I was annoyed with one of the Talk Sport presenters the other morning as he was trying to put Albion down for getting such low home gates, typical I suppose of the ignorant Premiership worshipers!

Have you followed/been aware of the financial crises facing many other football clubs during the past few years? For example: Bradford City, Notts County, Exeter City, Wrexham and Cambridge United.

It’s really sad there seems to always be a club in the news these days that’s in financial trouble. Something drastic really needs to be done soon or we’ll be facing a situation where the country only has two or three professional leagues.

There’s so much money being thrown around by the bigger clubs it seems crazy, Wayne Rooney’s wages over two weeks would probably be enough money to save one of the struggling clubs. One the best ideas I heard once would be to bring in a transfer tax in the Premiership whereby one or two percent of every transfer fee is kept by the FA and put into a kitty. This money could then be distributed around the lower leagues to keep the smaller clubs going.

What are your views on the financial structuring of professional football in this country?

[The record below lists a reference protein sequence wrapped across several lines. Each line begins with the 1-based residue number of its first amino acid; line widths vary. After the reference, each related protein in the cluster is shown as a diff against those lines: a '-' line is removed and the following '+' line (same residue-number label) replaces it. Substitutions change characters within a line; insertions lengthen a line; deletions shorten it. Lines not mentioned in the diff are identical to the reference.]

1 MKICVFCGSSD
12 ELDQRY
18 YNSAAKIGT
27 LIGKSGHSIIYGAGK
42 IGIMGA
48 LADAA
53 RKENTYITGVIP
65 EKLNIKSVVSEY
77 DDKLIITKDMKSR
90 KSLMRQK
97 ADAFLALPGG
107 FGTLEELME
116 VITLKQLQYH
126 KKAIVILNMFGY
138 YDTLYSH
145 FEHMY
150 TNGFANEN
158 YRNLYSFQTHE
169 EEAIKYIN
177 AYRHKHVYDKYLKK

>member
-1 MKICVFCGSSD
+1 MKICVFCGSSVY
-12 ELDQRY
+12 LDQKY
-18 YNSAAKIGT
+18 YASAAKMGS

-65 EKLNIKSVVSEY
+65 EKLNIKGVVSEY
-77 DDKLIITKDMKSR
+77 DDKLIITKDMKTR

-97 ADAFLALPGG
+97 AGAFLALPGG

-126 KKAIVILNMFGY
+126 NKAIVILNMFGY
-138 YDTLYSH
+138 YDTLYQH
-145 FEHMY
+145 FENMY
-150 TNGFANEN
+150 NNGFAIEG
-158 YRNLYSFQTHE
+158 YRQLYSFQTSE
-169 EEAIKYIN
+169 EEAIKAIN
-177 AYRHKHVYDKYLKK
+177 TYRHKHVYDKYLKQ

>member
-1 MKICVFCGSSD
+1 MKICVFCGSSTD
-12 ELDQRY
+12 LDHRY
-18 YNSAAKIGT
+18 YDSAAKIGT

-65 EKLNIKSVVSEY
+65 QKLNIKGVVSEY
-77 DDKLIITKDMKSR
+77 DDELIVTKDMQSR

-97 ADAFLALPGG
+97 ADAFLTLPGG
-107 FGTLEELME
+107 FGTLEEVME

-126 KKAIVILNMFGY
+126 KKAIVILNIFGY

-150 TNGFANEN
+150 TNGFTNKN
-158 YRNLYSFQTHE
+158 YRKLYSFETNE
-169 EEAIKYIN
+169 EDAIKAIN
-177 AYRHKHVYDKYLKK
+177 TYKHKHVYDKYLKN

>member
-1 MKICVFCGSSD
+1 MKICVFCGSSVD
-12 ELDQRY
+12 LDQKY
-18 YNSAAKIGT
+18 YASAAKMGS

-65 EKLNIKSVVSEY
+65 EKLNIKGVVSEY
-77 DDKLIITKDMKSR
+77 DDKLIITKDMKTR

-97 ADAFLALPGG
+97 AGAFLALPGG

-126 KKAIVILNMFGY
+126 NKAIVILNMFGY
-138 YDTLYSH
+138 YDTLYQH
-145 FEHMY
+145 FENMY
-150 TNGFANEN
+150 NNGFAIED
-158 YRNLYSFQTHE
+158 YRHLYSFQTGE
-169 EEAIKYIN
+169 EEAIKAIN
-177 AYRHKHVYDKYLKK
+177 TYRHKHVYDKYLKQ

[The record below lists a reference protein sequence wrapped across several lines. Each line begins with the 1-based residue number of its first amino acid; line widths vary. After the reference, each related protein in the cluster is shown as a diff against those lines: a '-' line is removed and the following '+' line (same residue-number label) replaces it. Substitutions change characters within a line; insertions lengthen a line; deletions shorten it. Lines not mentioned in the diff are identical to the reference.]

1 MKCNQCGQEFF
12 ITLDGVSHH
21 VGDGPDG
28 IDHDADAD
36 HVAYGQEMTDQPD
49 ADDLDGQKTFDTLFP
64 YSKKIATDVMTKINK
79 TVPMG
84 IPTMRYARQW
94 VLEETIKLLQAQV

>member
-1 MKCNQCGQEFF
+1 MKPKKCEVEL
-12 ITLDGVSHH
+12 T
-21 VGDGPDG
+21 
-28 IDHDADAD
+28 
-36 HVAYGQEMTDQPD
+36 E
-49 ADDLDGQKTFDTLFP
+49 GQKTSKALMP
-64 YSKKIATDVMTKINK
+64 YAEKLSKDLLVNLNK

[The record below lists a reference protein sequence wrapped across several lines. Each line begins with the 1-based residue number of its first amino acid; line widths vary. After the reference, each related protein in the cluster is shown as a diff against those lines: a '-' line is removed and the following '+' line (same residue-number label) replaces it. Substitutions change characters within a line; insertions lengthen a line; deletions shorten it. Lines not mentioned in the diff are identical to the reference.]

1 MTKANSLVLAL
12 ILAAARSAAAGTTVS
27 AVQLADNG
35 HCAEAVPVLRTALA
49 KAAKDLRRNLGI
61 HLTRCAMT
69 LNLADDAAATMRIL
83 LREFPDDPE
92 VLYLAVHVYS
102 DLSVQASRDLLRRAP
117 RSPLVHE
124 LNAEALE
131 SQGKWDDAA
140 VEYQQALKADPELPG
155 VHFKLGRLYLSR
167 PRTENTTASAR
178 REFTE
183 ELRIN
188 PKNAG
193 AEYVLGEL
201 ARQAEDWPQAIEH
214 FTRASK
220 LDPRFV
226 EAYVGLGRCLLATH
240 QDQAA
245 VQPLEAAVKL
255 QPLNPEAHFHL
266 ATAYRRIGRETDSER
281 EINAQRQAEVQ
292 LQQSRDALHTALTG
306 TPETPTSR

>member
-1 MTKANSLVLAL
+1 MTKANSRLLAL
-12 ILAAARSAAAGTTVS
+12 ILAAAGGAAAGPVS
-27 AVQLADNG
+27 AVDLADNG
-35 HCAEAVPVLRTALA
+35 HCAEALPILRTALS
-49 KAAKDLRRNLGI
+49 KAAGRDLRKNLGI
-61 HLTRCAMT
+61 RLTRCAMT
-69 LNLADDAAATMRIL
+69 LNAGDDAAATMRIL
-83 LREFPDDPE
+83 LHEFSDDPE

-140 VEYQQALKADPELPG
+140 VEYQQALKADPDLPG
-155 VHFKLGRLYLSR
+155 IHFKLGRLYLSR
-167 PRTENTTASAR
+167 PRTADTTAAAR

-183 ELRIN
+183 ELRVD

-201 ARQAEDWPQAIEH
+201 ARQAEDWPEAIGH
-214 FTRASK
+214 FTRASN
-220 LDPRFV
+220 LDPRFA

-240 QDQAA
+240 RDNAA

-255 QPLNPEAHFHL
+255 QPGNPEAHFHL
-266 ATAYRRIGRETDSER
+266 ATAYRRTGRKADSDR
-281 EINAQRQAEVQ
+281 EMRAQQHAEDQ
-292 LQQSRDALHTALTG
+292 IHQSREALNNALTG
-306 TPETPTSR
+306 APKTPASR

The television money from Sky was improved recently but I still don’t think we all get a fair share of it. If Sky chose to show so many games in one league per season then I think each club should get their fair share of appearances.

It’s also quite worrying how expensive it is to get into a grounds these days. If prices continue to spiral our of control the way they are now the normal man on the street won’t be able to afford to go anymore which is a tragedy. This is one of the reasons the atmospheres in Premiership grounds with the exception of the newly promoted clubs seem to be non-existent as the real fans just can’t afford to go.

What are your views on the whole Fans United movement and how it has developed?

I have mixed feelings that Fans United is still going strong today. One side of me is very proud that fans are still coming together to try and fix the wrongs of the beautiful game, which is great to see. I still have to pinch myself sometimes that all this came about from one of my teenage rants one night over the internet!

The other side of me is quite sad that we still have to go to these lengths to save the clubs that generations have supported all their lives. It’s now a regular thing in the news to read about a club going into financial crisis. It’s now just a case of which one next. In an ideal world there would be no more need for Fans United but unfortunately with the way things are going this isn’t the case.

Do fans have the power to make real changes in the game?

Yes definitely, without the fans football is nothing. We’re the reason football is here today and the people making money out of it should try and remember that sometimes.

How does it feel eight years later?

It still feels very surreal that all of this came about from one night’s ranting over the internet. As I said before I have mixed feeling that it’s still going but it makes me very proud that fan power is alive and well.

  • Thank you, Richard. Thanks too, to Warren Christmas for the introductory few paragraphs, taken from his wonderful blog: The inside story of Fans United – How Danny Baker helped to save Brighton & Hove Albion FC